Gastropericardial fistula is generally associated with benign gastric diseases and is an uncommon complication of gastric adenocarcinoma. Pericarditis and cardiac tamponade are the ultimate outcome, with extremely high mortality rates. We report a 47-year-old man with gastric adenocarcinoma who had completed radiotherapy and was on scheduled chemotherapy, who presented with fever and chest pain. Gastric adenocarcinoma complicated with gastropericardial fistula and Candida albicans pericarditis were diagnosed and treated successfully with conservative management. Initial chest radiography and computed tomography (CT) revealed no evident pericardial air or fluid. However, follow-up panendoscopy 2 weeks later revealed a malignant ulcer with a fistula opening over the lesser curvature of the high body of the stomach. Subsequent chest radiography and CT revealed pneumopericardium with fluid accumulation. Emergent CT-guided pericardial drainage was performed. The fluid was positive for Candida albicans. Total parenteral nutrition and antifungal therapy were administered. The patient refused surgical intervention and survived with medical management alone. This case demonstrates that first, panendoscopy may be safely performed in patients with gastropericardial fistula without significant risk of cardiac tamponade; second, although early diagnosis of gastropericardial fistula is generally important, delayed recognition may not lead to devastating outcomes even in the absence of surgical intervention. © 2009 Elsevier.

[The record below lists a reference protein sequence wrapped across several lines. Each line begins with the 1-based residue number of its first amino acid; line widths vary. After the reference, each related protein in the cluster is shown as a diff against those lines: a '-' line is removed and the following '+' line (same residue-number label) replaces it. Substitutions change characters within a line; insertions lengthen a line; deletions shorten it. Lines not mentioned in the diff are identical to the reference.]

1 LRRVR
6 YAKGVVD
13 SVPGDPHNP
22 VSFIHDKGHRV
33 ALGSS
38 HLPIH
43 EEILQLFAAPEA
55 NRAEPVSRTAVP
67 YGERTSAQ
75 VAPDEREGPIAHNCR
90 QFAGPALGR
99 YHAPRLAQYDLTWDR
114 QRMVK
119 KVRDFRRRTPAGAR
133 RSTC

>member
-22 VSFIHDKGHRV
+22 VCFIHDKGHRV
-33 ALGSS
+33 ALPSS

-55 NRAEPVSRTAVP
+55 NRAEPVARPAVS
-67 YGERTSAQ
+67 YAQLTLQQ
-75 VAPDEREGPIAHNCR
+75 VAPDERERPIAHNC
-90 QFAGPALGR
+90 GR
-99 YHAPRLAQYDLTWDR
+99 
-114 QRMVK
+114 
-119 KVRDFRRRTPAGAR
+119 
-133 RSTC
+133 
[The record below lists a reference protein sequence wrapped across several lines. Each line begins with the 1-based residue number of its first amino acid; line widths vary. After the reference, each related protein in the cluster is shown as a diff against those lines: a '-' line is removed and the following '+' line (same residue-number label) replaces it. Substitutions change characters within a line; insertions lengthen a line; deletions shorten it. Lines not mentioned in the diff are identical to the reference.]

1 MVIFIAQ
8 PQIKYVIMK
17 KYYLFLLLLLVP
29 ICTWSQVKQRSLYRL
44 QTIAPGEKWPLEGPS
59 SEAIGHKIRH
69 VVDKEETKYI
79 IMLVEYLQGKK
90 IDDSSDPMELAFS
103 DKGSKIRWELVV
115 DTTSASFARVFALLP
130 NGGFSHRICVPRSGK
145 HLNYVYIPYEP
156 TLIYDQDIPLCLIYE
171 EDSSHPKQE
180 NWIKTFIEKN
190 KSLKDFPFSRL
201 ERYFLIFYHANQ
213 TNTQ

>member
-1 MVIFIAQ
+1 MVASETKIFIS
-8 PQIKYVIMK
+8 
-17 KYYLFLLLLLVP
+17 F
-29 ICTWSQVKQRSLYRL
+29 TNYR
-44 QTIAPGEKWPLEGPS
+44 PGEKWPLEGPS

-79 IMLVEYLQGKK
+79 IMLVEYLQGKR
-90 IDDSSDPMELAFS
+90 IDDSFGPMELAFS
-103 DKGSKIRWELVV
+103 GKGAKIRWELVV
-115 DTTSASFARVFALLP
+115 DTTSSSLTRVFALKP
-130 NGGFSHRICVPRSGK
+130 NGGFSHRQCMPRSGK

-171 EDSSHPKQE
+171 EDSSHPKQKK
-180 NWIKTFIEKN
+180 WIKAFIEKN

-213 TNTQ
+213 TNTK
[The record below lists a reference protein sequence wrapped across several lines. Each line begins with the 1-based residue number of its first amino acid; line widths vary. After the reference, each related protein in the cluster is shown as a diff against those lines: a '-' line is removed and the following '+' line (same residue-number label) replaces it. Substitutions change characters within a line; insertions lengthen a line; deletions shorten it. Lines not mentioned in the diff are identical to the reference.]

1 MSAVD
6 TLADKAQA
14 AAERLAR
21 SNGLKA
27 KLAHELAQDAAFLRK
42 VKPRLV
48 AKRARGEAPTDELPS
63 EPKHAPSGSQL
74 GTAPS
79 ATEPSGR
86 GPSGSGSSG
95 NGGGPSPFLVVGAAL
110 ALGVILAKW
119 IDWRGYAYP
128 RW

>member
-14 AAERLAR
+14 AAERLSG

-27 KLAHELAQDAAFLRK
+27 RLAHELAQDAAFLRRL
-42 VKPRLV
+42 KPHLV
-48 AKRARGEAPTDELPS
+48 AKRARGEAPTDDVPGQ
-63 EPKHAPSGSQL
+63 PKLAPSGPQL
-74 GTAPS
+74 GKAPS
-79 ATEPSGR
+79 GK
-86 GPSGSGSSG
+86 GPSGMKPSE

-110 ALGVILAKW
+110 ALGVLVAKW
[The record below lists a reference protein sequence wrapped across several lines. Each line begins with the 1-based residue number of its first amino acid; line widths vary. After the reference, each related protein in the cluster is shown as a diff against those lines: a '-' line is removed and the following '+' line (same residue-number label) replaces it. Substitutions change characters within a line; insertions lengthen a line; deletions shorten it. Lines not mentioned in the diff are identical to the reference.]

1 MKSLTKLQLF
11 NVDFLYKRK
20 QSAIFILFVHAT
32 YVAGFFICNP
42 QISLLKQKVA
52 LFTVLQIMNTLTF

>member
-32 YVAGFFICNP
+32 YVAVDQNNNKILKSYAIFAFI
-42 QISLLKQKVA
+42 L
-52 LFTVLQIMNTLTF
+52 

Tang, C. P., Wang, Y. W., Shiau, Y. T., Lee, R. C., Lan, K. H., & Chao, Y. (2009). Gastropericardial Fistula and Candida albicans Pericarditis: A Rare Complication of Gastric Adenocarcinoma Treated with Radiation and Chemotherapy. Journal of the Chinese Medical Association, 72(7), 374–378. https://doi.org/10.1016/S1726-4901(09)70390-9